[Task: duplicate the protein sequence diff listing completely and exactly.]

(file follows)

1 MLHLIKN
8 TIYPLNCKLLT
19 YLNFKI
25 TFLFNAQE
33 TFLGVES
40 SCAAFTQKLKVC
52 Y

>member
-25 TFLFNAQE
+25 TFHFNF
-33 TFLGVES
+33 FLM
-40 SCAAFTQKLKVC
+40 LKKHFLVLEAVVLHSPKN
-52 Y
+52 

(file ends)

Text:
1 MLHLIKN
8 TIYPLNCKLLT
19 YLNFKI
25 TFLFNAQE
33 TFLGVES
40 SCAAFTQKLKVC
52 Y

>member
-25 TFLFNAQE
+25 TFHFNF
-33 TFLGVES
+33 FLM
-40 SCAAFTQKLKVC
+40 LKKHFLVLEAVVLHSPKN
-52 Y
+52 